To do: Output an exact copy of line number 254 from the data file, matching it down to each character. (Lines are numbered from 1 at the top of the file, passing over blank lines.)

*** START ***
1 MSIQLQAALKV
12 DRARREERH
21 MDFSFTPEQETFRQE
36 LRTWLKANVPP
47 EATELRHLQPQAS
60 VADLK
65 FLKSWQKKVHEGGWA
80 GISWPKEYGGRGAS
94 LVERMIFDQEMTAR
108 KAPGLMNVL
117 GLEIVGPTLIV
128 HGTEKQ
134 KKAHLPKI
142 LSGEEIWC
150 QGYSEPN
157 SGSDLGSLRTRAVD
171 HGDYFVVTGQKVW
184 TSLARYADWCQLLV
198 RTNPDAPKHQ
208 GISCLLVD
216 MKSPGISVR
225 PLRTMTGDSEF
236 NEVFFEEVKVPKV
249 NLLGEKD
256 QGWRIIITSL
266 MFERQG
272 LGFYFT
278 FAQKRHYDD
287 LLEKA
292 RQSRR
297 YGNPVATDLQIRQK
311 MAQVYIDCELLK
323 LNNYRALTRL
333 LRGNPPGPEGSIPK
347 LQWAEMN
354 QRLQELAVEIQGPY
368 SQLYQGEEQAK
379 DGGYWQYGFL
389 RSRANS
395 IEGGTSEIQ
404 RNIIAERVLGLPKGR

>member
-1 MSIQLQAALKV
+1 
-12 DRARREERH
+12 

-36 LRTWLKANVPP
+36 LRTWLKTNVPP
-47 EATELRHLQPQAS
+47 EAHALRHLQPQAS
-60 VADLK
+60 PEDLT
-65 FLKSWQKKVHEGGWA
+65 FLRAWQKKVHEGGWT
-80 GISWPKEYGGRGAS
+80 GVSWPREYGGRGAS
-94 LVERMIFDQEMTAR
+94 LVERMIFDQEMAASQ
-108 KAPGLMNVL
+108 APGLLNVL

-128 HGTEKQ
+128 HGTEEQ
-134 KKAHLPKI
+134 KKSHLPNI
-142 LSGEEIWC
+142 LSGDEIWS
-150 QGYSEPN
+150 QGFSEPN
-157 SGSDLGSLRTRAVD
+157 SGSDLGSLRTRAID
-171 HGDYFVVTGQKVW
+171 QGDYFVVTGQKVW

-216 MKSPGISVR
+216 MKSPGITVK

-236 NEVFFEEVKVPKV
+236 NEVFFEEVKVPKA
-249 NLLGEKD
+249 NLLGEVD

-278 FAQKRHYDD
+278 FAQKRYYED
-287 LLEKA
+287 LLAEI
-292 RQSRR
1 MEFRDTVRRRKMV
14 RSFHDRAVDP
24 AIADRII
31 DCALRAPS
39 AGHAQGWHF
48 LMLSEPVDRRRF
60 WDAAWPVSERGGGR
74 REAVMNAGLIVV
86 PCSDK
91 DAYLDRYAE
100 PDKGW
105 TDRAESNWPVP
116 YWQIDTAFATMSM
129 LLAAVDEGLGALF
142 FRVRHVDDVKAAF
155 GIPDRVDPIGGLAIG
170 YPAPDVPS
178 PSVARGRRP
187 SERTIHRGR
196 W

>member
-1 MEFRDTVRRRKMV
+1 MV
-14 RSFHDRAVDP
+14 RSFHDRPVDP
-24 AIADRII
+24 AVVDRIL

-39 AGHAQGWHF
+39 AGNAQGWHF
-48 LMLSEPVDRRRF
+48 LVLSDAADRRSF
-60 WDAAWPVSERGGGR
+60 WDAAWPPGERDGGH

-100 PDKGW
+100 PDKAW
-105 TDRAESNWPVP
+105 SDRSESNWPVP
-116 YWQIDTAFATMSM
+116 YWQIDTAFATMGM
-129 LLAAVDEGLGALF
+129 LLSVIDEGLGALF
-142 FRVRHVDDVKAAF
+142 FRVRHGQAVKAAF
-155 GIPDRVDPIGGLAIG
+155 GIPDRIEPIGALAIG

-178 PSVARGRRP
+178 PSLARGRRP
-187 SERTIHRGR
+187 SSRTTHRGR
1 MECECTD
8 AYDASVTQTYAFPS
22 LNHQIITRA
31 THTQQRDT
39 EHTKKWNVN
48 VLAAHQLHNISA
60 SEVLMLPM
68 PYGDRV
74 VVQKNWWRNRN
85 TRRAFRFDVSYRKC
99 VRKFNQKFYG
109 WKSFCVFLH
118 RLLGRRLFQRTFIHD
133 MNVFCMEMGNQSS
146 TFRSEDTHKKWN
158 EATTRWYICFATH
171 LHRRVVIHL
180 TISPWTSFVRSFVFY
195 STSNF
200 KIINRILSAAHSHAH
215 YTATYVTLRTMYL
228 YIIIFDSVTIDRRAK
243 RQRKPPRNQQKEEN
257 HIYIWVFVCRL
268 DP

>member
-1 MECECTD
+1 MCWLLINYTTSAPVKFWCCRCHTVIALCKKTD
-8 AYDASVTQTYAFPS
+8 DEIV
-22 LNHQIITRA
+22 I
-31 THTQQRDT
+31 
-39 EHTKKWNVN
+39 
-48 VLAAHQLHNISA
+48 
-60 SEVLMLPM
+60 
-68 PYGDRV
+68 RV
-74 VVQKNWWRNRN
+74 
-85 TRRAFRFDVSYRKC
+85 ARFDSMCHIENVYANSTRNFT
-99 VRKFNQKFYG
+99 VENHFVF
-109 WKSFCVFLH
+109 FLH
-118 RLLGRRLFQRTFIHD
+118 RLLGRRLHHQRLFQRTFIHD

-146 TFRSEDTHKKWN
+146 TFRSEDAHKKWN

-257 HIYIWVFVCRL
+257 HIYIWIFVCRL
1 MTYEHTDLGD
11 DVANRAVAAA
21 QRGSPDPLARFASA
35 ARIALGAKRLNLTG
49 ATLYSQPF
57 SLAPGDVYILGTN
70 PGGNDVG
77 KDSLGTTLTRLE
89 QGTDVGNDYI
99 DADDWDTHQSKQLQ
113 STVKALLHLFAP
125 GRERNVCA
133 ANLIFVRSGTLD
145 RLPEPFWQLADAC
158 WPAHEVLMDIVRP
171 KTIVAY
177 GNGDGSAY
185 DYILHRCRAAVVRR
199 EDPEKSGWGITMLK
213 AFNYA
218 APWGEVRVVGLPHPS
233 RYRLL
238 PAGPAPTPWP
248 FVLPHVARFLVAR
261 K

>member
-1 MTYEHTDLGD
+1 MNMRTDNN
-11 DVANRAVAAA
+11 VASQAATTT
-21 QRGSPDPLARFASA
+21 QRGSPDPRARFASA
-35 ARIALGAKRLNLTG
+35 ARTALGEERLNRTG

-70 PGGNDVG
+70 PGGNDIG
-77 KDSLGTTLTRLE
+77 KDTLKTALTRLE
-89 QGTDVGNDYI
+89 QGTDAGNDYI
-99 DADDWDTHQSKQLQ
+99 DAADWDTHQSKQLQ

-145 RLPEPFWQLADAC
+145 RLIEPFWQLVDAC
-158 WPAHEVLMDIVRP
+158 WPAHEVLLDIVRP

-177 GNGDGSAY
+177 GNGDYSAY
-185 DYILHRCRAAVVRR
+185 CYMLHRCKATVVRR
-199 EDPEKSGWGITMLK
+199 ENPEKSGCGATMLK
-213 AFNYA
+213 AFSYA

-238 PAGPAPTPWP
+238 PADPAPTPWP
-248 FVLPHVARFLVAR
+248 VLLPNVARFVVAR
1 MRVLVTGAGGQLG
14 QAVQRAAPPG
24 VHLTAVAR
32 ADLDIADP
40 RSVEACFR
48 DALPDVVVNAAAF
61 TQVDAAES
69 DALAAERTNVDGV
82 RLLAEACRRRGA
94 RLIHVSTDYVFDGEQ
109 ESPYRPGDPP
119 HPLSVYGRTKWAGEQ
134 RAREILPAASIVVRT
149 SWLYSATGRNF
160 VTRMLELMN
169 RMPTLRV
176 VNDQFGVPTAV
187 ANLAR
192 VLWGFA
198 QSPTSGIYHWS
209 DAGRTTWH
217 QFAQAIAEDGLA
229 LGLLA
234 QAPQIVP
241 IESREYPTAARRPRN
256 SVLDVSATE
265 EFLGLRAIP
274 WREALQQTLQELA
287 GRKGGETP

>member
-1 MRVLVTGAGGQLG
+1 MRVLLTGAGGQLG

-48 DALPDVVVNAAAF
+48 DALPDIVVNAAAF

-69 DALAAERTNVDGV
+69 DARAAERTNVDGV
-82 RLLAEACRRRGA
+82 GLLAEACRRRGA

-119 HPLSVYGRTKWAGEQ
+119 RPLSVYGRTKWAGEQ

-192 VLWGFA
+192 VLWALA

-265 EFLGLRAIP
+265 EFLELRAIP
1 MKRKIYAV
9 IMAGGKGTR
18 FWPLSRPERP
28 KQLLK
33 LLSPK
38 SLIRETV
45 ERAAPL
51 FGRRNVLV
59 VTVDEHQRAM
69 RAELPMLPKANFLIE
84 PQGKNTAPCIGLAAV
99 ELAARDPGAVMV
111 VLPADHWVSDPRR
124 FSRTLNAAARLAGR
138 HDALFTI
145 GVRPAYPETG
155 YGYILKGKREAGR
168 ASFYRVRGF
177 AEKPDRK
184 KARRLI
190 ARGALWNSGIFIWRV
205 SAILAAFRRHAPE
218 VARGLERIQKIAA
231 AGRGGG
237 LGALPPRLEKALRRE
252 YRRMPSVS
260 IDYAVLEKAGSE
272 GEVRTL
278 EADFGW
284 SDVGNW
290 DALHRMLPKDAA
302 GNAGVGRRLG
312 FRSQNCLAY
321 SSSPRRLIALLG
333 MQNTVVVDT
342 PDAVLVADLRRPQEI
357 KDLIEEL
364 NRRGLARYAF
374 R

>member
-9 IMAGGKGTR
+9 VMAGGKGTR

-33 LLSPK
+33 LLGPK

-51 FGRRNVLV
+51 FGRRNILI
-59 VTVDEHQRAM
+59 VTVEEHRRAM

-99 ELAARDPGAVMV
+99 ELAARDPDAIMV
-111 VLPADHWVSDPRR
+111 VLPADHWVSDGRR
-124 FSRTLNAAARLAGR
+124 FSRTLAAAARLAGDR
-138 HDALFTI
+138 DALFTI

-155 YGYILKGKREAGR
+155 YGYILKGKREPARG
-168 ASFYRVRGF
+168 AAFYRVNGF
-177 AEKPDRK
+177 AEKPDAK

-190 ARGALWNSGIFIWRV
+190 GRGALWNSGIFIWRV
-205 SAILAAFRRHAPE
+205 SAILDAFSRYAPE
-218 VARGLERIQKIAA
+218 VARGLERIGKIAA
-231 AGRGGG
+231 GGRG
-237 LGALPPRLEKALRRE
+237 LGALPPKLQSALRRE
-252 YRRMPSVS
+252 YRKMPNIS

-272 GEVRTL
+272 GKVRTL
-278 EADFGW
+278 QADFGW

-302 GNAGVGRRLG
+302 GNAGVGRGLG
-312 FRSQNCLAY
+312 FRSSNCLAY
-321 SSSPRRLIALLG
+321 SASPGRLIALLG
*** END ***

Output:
69 DALAAERTNVDGV